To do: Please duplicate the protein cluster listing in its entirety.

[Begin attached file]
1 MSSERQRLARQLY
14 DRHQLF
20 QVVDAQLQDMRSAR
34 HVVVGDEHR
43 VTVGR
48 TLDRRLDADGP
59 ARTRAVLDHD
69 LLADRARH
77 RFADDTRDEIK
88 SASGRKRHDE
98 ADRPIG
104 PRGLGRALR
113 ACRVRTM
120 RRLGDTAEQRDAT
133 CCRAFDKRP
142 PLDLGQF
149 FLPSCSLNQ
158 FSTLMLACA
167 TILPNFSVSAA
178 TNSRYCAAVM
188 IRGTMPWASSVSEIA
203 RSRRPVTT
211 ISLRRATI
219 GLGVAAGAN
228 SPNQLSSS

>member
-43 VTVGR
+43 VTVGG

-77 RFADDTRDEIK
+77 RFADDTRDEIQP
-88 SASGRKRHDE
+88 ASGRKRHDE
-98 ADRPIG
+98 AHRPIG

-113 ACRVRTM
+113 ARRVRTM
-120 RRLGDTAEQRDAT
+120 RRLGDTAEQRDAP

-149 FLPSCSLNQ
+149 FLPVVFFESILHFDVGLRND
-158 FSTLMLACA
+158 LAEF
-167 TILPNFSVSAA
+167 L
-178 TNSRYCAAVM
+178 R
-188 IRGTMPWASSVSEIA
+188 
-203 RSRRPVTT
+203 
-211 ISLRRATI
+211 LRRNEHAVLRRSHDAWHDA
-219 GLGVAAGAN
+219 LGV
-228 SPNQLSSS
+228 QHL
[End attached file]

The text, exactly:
1 MSSERQRLARQLY
14 DRHQLF
20 QVVDAQLQDMRSAR
34 HVVVGDEHR
43 VTVGR
48 TLDRRLDADGP
59 ARTRAVLDHD
69 LLADRARH
77 RFADDTRDEIK
88 SASGRKRHDE
98 ADRPIG
104 PRGLGRALR
113 ACRVRTM
120 RRLGDTAEQRDAT
133 CCRAFDKRP
142 PLDLGQF
149 FLPSCSLNQ
158 FSTLMLACA
167 TILPNFSVSAA
178 TNSRYCAAVM
188 IRGTMPWASSVSEIA
203 RSRRPVTT
211 ISLRRATI
219 GLGVAAGAN
228 SPNQLSSS

>member
-43 VTVGR
+43 VTVGG

-77 RFADDTRDEIK
+77 RFADDTRDEIQP
-88 SASGRKRHDE
+88 ASGRKRHDE
-98 ADRPIG
+98 AHRPIG

-113 ACRVRTM
+113 ARRVRTM
-120 RRLGDTAEQRDAT
+120 RRLGDTAEQRDAP

-149 FLPSCSLNQ
+149 FLPVVFFESILHFDVGLRND
-158 FSTLMLACA
+158 LAEF
-167 TILPNFSVSAA
+167 L
-178 TNSRYCAAVM
+178 R
-188 IRGTMPWASSVSEIA
+188 
-203 RSRRPVTT
+203 
-211 ISLRRATI
+211 LRRNEHAVLRRSHDAWHDA
-219 GLGVAAGAN
+219 LGV
-228 SPNQLSSS
+228 QHL